A neutrino is a subatomic particle and also an elementary or fundamental particle. In other words, it is smaller than an atom and does not consist of smaller subunits. It is a fermion, which is a particle with a spin of 1/2. The symbol for a neutrino is Greek letter nu (ν).
Why It’s Called a Neutrino
The word “neutrino” means “little neutral one” and reflects two properties of this particle. First, it is electrically neutral (the “neutr-” part of the name). Second, it is extremely tiny (“-ino”, with a rest mass very nearly zero.
- A neutrino has a neutral electrical charge and very small mass. Its mass is estimated as at least six orders of magnitude smaller than that of the electron, which has a mass of 9.1×10-31 kilograms. The exact mass of a neutrino has yet to be measured.
- Neutrinos travel at speeds approaching the speed of light.
- A neutrino only reacts to gravity and the weak nuclear force (weak interaction). Because of this, it very rarely interacts with matter.
- For example, billions of neutrinos pass through your body every day. Despite this, scientists estimate only one solar neutrino (from our Sun) interacts with a person throughout their entire lifetime.
- At present, there are three known “flavors” of neutrinos: electron, muon, and tau. A neutrino oscillates between these three flavors. There are also antimatter particles: anti-electron (antineutrino), anti-muon, and anti-tau.
- There may be other neutrino flavors. For example, scientists predict the existence of the sterile neutrino. A sterile neutrino interacts only with gravity, not the weak nuclear force.
- Neutrinos are extremely common. They come from nuclear reactions. Sources include the Sun and other stars, supernovae, nuclear decay, fission, and fusion.
- Like neutrons, neutrinos induce nuclear fission of heavy nuclei. Only neutrino fission of deuterium has been observed in labs, but the process likely occurs within stars and influences the isotope abundance of elements.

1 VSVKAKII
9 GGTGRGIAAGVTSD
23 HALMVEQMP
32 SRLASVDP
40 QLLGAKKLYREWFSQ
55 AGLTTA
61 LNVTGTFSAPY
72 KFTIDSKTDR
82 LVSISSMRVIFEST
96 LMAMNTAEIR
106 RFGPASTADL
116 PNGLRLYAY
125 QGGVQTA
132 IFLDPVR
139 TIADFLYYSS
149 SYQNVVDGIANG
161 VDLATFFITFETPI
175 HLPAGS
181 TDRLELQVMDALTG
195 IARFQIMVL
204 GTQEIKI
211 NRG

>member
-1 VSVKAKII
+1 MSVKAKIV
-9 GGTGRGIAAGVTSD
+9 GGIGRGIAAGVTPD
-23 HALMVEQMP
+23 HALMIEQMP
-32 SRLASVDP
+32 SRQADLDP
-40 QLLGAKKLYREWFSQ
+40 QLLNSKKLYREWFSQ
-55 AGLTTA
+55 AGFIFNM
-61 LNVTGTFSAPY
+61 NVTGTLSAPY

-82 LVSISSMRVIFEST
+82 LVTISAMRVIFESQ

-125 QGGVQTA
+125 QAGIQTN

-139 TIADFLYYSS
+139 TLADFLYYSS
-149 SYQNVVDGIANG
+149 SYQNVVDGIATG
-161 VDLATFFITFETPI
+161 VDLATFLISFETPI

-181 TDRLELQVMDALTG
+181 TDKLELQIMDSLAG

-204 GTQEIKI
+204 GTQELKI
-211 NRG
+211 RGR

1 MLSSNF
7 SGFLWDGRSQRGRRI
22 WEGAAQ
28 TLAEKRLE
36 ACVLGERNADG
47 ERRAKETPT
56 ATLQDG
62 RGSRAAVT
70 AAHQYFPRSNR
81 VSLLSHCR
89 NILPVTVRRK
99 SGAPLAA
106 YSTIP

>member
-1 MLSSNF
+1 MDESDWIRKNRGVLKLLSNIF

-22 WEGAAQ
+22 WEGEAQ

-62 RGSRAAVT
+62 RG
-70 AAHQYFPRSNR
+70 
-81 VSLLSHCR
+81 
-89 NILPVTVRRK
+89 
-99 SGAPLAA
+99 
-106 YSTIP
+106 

- Scientists estimate between 2% to 3% of the Sun’s radiation takes the form of neutrinos. About 99% of a supernova’s energy gets released as neutrinos.
- Researcher see the Sun, day or night, using neutrinos. They pass through the Earth when it is night time. Based on neutrino images, astronomers know nuclear reaction only occur in the Sun’s core, which is its inner 20-25%.
- Neutrinos may be hot dark matter. That is, they neither emit nor absorb light, so they appear dark. Yet, they have energy, so they are hot.
Discovery and History
Wolfgang Pauli proposed the existence of the neutrino in 1930 as a means of conservation of energy in beta decay. Both Pauli and Enrico Fermi referred to the hypothetical particle as a neutrino in scientific conferences in 1932 and 1933.
Because neutrinos so rarely interact with matter, detecting them is a difficult task. Basically, the particles are too small and unreactive for direct detection. Scientists look for particles or radiation that can be observed and measured.
Wang Ganchang proposed using beta capture for experimental neutrino detection in 1942. But, it was not until July 1956 that Clyde Cowan, Frederick Reines, Francis B. “Kiko” Harrison, Austin McGuire, and Herald Kruse announced discovery of the particle. The discovery of the neutrino led to a 1995 Nobel Prize. The Cowan-Reines neutrino experiment involved releasing neutrinos produced by beta decay in a nuclear reactor. These neutrinos (antineutrinos, actually) reacted with protons and formed neutrons and positrons. The highly reactive positrons quickly encountered electrons. The gamma radiation released from the positron-electron annihilation and the neutron formation gave evidence of neutrino existence.
The first neutrino found in nature was in 1965 at a chamber in the East Rand gold mine in South Africa, 3 kilometers underground. Takaaki Kajita and Arthur B. McDonald shared the 2015 Nobel Prize in Physics for discovering neutrino oscillations, proving that neutrinos have mass.
At present, the largest neutrino detector is Super Kamiokande-III in Japan.
The low mass and neutral charge of a neutrino make it perfect as a probe for exploring places other forms of radiation can’t penetrate. For example, neutrinos detect conditions inside the core of the Sun because most of them pass through the intensely dense material. Meanwhile photons (light) get blocked. Other targets for neutrino probes include the Earth’s core, the galactic core of the Milky Way, and supernovae.
In 2012, scientists sent the first message using neutrinos through 780 feet of rock. Theoretically, neutrinos allow for transmission of binary messages through the densest matter at nearly the speed of light.
Because neutrinos do not decay, detecting one and following its path lets scientists locate extremely distant objects in space. Otherwise, the study of neutrinos is vital for understanding dark matter and extending the Standard Model of particle physics.
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